9. Cast members had trouble understanding Whedon’s quick-witted dialogue
According to rumors, when the show began, several cast members had trouble understanding Whedon’s clever dialogue. Of course, that same wit has become Whedon’s trademark in the years since, though, at one point — in an effort to refute the notion that the show was more than clever dialogue — Whedon wrote, “Hush,” an episode with just 14 minutes of dialogue.
10. Mr. Angel Was Supposed to Remain Dead
David Boreanaz — who was actually discovered while walking his dog — was supposed to stay dead when he was initially killed at the end of Season 2. Of course, thanks to strong fan (and studio) reaction, Whedon was asked to resurrect the character in Season 3.
11. Angel, the Dark Knight…Almost
Joss Whedon would eventually go on to see Boreanaz as a great talent and offer the actor his own spin-off. Whedon wasn’t the only great mind enamored by Boreanaz’s performance as Angel, though. Before Christian Bale took the job, Chris Nolan offered Boreanaz the role of Bruce Wayne.
12. Budget Limitations Were Tricky in the Beginning
The budget for the first season of the show was so tight that the producers actually had to use the same stretch of high school hallway repeatedly, so they were forced to shoot from clever or creative angles in order to cut down on the similarities.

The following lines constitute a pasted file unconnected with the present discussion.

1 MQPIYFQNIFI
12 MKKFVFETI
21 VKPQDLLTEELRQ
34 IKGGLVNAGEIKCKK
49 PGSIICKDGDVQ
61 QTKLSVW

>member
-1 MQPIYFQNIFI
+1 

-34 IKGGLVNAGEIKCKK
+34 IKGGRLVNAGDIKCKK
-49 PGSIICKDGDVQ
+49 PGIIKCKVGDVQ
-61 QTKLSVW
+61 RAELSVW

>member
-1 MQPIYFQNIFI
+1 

13. Giles is the Man
The person who played Buffy’s mentor for the show’s entire run, Anthony Stewart Head, was actually the first role cast. Producers felt that the English actor had the perfect on-screen persona to play Rupert Giles from the moment he walked into the room.
14. Gellar Cried for A Half an Hour Following a Break-up
In Season 3, when Angel’s character breaks up with Buffy, Gellar was so dialed into the scene and the character that she couldn’t stop crying for more than half an hour. Production had to be stopped so she could collect herself.
15. The Superfan Got the Part
Before the character of Dawn was even written, Michelle Trachtenberg had campaigned for a part on the show, even going so far as to pitch Joss Whedon on how she might be included. Before Trachtenberg won the role, Gellar actually championed her, as well.
16. The Brand New Willow
Alyson Hannigan — who later went on to star in How I Met Your Mother — is the only member of the core cast who wasn’t in the original pilot. Actress Riff Regan was actually recast after the pilot at the request of the studio.
17. The Power of Fan Love
Throughout the series, Whedon intended to introduce and then kill off several characters. Due to fan ardor, though, the following people were either spared or got a longer lease on life: Spike, Oz, Faith, Wesley, Drusilla, Jenny, and Joyce.
18. Seth Green Was the Only Actor To…
Seth Green is actually the only actor to be in both the show and the movie. In the series, Oz was a beloved member of the team. In the film, he played an anonymous (and uncredited) vampire. Another movie cameo: Ben Affleck plays a basketball player in one scene.